At REPC we do a number of things. Most importantly, we provide a data wiping service and security facility for large scale IT users. We also refurbish the equipment and upgrade the software as required. We are different from other IT recycling businesses as we put these pieces of hardware back into use. This is key our work as a social enterprise. In addition to this, we also provide high quality equipment to schools, charities, authorities, SMEs, the third sector and students at a low cost. We peovide these to people who cannot afford to buy brand new devices due to their budgets. As an authorised recycler we look to keep these devices in use.

What is your proudest achievement?
One of our proudest achievements is the work we do with young people with disabilities, people who have struggled written mainstream education. We do not discourage any individual and are proud to train and educate these individuals and prepare them for full time employment. In recognition of this, we have won a number of awards including one for greater community cohesion and programmes bridging the digital divide. We are also very proud of our work through connected housing led by 12 London and south based housing associations. This is helping to provide individuals with access to the internet, once again bridging the digital divide.

What is your experience of support received from SCVO?
We have previously trained and gained volunteers through SCVO and have attended conferences and events which they have conducted. This has helped us keep up to date with what is going on in the local area and specifically the third sector.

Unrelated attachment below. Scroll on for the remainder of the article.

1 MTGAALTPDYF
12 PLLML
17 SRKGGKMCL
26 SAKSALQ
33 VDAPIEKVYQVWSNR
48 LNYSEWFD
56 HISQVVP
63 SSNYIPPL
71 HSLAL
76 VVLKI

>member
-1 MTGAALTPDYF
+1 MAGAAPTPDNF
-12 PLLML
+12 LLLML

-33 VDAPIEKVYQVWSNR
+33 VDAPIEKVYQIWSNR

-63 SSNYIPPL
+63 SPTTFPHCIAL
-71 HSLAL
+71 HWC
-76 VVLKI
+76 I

What is the most valuable lesson you have learnt about working with people in Sandwell?
I have learnt to never right anyone off, give everyone a chance. Lack of qualifications should be a barrier and neither should disabilities or gender. We find that people with disabilities can make the most loyal employees and can carry out very detailed work.  I have also learnt that collaboration with other providers is very important to providing more holistic services. No organisation can do everything so we strive to work with others in order to deliver broader and higher quality services.

What are your plans for the future and some of the challenges you face?
At the moment we are expanding and over the next 12 months we will be looking to double in staff. As a result, we will be looking for new employees and individuals to join and work for our organisation. The digital divide also remains a key issue and as a result we are looking to continue and expand our work towards eradicating this issue. In terms of the challenges, our most immediate challenge is keeping up with demand for our services. It is about having the right staff and training individuals. Therefore, we are looking to share resources with other companies to meet this demand. This is extremely important as this demand will only continue to grow.

How can SCVO help to support your organisation in the future?
SCVO could promote greater levels of recycling and reuse of IT and other resources amonghts its members and the third sector, encouraging them to  spend their money efficiently and use Repc’s  services to help them achieve efficiency saving.  From our experience, no organisation use the full capacity of a brand new computer system so, before you buy new, think about purchasing quality use equipment instead and spend more of your scarce resources on frontline services.

For more information please contact 0121 557 6439 or visit www.repcltd.co.uk